“[Nordström’s] unadulterated adventurousness and ability to unite journalistic observation with the literary art of creation gives a special boost to her journalism; the series of articles På långfärd med motorcykel [On a long journey by motorcycle] (1914) is an example,” Boel Westin writes in Nordström’s Riksarkivet biography.

“In 1915, [she] took on a position as a nomad teacher in Lapland and lived for just over a year in a Lapp collective. The reportage book Kåtornas folk (1916) does not only visualize a people’s culture. It also shows [Nordström] as a lyrical painter of nature.”

At a time when women were slowly making gains to have the same rights as men, Ester Blenda Nordström not only fought for legal equality, she also seized personal, social and professional equality at every turn, and created a model – both through her own life and in her writing – for other women to follow.  

Though not yet published in English, Fatima Bremmer’s biography of Ester Blenda Nordström, Ett jävla solsken, has been given the English title Life in Every Breath.

Victoria Martínez is an American historical researcher, writer and author of three historical non-fiction books. She lives in Småland county, Sweden, with her Spanish husband and their two children.

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EUROVISION

VIDEO: Three times Sweden poked fun at Eurovision

With Sweden one of the favourites to win Eurovision this year, let's take a look at the times when the country showed up the sheer ridiculousness of the song contest.

VIDEO: Three times Sweden poked fun at Eurovision

Eurovision is often known for eyebrow-raising entries featuring bizarre local traditions or, frankly, eccentric outfits. Although Sweden takes the contest seriously when it comes to its song entries, that doesn’t mean Swedes don’t sometimes celebrate the weirdness of Eurovision.

Love Love Peace Peace

Who could forget Måns Zelmerlöv and Petra Mede’s run as Eurovision presenters in Stockholm in 2016? Zelmerlöw, who won the contest the year before in Vienna, was joined by comedian Mede, who had presented the contest in Malmö three years earlier.

The two performed a sketch titled, “Love Love Peace Peace”, an attempt to make the perfect winning Eurovision song. The clip features former winners Lordi who won for Finland in 2006, and Alexander Rybak, the Norwegian violinist who won for Norway in 2009.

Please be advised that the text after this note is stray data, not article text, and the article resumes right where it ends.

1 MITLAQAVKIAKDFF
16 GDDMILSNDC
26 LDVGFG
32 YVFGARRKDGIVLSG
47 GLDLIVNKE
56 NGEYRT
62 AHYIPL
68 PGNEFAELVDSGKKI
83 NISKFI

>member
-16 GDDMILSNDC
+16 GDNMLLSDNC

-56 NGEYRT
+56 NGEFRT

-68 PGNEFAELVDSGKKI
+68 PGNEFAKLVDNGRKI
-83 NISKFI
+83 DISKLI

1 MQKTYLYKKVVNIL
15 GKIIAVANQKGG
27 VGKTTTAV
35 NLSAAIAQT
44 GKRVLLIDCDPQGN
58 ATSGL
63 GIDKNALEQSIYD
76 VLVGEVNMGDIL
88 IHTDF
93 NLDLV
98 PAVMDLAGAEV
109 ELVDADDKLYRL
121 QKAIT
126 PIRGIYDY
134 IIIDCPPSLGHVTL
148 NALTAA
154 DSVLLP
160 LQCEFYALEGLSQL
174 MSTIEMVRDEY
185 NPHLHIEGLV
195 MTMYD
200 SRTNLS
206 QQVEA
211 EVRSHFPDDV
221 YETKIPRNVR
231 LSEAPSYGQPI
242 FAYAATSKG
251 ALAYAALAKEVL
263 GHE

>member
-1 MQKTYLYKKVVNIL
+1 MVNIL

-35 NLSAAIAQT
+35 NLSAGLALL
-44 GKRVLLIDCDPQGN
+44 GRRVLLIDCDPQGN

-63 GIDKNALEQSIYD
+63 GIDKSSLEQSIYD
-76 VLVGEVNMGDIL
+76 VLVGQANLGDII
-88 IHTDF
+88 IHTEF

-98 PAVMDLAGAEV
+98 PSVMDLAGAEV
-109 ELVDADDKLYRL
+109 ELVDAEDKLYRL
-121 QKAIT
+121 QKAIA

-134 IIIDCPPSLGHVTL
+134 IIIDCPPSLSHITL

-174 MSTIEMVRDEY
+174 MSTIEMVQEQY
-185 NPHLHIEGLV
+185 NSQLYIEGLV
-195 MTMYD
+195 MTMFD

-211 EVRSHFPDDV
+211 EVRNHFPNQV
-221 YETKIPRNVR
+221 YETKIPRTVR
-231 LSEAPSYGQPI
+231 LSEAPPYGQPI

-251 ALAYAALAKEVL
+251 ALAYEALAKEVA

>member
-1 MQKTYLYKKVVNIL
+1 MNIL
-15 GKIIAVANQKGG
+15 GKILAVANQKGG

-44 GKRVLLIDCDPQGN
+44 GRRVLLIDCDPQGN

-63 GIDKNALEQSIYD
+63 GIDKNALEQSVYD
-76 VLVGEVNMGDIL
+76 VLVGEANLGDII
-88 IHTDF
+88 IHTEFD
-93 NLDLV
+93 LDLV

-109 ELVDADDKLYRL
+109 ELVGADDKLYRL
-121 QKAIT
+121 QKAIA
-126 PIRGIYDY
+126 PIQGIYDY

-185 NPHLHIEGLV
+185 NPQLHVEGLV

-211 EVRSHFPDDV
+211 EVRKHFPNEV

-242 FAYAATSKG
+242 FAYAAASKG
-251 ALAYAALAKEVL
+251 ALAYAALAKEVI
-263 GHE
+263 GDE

Watch the clip below and see how many references to previous Eurovision entries you can recognise.

 

Tingeliin

In this bizarre clip from Sweden’s Eurovision Song Contest qualifiers Melodifestivalen in 2009, Swedish comedy group Grotesco perform a mid-show sketch full of Russian stereotypes, including Cossack dancers, matryoshka stacking dolls, and a chorus of men dressed like Russian soldiers. The choreography also featured several scantily clad women wearing tight-fitting shorts with a single red star splaying their legs toward the camera in unison.

The clip caused controversy in Russia, after The Local reached out to Russia’s embassy in Stockholm for a comment – a spokesperson called the song “offensive” and “disconnected”, and condemned the sketch in an official statement:

“We do not react to eccentricity by some lunatics whose Russophobia should place them in an asylum rather than on Globen’s stage.”

See the clip for yourself here:

 

Lill Lindfors and her wardrobe malfunction

Lill Lindfors, a Finnish-Swedish singer and comedian, presented the 1985 Eurovision Song Contest in Gothenburg following Sweden’s win the previous year in Luxembourg.

Prior to hosting Eurovision in 1985, she had placed second in the 1966 contest with the song “Nygammal vals”.

In a clip which reportedly displeased the European Broadcasting Union who manage the contest, the bottom half of Lindfors’ dress was ripped off by a piece of set, exposing her underwear.

Lindfors paused, feigning shock, before quickly pulling a new dress down from the remaining top half of her outfit.

You can watch the iconic moment here (narrated by Terry Wogan, the BBC’s Eurovision commentator for many years) and decide for yourself whether it was meant to happen or not: